While the trading of credit risk allows for better diversification of risk, recent events in the U.S. subprime-mortgage markets have demonstrated that weaknesses can occur, the bank said.

Several vulnerabilities were judged to have edged up since the last report in July.

The bank cited a slight increase in the likelihood of significant stress occurring because of “unusually low” risk premiums.

“Benign current economic conditions, the greater dispersal of credit risk and confidence that market liquidity will remain high may have weakened risk assessment standards,” the report found.

Here is the rest of the Financial Times’ story:

But, for my money, the most thought-provoking image of all was a graphic I have never seen before – the size of global investment banks’ balance sheet. In recent years, this data has not attracted much attention, since analysts tend to focus on issues such as profits these days and measuring the banks’ assets is often hard.

However, the Bank has produced some estimates, based on reported accounts, and they make staggering reading; this decade, the assets of large complex financial institutions (LCFIs) have apparently swelled from $10,000bn to about $23,000bn. Most growth has occurred since 2003.

At face value, this looks extremely odd. After all, the golden mantra of the modern banking world is that LCFIs are currently removing risky assets from their balance sheets, in the name of improved risk management. Thus while banks used to hold loans on their books – leaving them exposed to associated default risk – they now often sell these to outside investors, either through direct loan sales or securitisation.

The consequence is a business model known as “originate and distribute”. And it should imply that the LCFIs are becoming slimmer beasts – not fattening up.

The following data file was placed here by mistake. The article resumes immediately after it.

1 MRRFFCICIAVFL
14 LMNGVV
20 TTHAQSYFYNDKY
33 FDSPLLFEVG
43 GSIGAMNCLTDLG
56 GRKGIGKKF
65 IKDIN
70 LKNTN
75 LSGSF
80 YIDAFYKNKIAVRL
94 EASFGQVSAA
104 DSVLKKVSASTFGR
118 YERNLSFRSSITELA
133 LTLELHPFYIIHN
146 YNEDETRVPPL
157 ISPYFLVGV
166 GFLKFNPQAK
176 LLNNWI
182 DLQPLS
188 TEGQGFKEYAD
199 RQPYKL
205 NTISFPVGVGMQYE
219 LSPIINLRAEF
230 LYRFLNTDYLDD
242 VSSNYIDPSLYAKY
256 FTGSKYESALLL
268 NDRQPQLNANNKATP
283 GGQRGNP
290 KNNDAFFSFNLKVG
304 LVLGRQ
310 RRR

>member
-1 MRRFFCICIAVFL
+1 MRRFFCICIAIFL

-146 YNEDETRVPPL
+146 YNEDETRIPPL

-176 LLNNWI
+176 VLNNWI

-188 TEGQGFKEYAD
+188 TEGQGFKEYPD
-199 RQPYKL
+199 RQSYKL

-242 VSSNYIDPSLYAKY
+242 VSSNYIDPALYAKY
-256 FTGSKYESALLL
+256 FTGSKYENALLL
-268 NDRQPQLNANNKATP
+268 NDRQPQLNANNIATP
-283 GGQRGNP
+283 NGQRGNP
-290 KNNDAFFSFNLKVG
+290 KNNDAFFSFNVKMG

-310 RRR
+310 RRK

So what on earth is going on? Some of the Bank’s brightest brains have been puzzling about this recently, and think the main source of growth lies in an expansion of the banks’ trading assets. That may simply reflect the fact that the pool of tradeable instruments has grown this decade – giving bankers more toys to play with.

But the Bank also suspects that trading assets are rising because LCFIs are now taking much bigger trading bets, in an effort to boost returns in a low volatility world. The banks themselves deny this is any cause for concern since the time-honoured tools they use to measure trading risk – namely “value at risk” (VAR) models – are not signalling problems. However, the Bank, quite rightly, suggests these VAR models are being distorted by low market volatility. Moreover, the sheer speed at which banks’ revenues are rising implies that somebody, somewhere must be taking bigger punts. After all, it is hard to produce an annual 35 per cent rise in trading revenues on the basis of innovation alone.

In addition to this, however, the Bank also sees a second reason for the rise in trading assets: the “warehousing” effect. This is when banks use the “originate and distribute” model, they temporarily hold originated assets before selling them on. In theory, a warehousing period should be small. But if something ever made it hard to sell assets, these could unexpectedly back up on the banks’ books, giving them a nasty shock – of the sort that occurred, on a small scale, when the sub-prime securitisation market temporarily shut down.

Of course, any sensible bank would respond to this risk by carefully limiting the volume of business it originates and distributes. But that is not how Wall Street or the City works. After all, bankers win bonuses by making hay when the sun shines — not for crying wolf. Hence the pressure to keep ratcheting up risk. Or as the Bank says: “The incentive structures faced by managers may be contributing to a heightened emphasis on scale, revenue growth and market share.”

Since central bankers are an understated species, the Bank carefully avoids sounding too alarmist about this. Perhaps that is wise: right now I cannot see anything likely to spoil this frenetic credit party, at least in the short term. Moreover, a veritable army of bankers keeps telling me that innovation and risk transfer is changing how leverage works – meaning some of the old rules about the credit cycle no longer apply. Some policymakers appear to believe this, too, particularly in Washington. But whenever I listen to these arguments about how we have moved into this Brave New World, I also hear uncanny echoes of the last internet boom. It is hard to read today’s report from the Bank and not feel worried. Page 31 – and the chart titled “LCFIs’ total assets” – is a good place to start.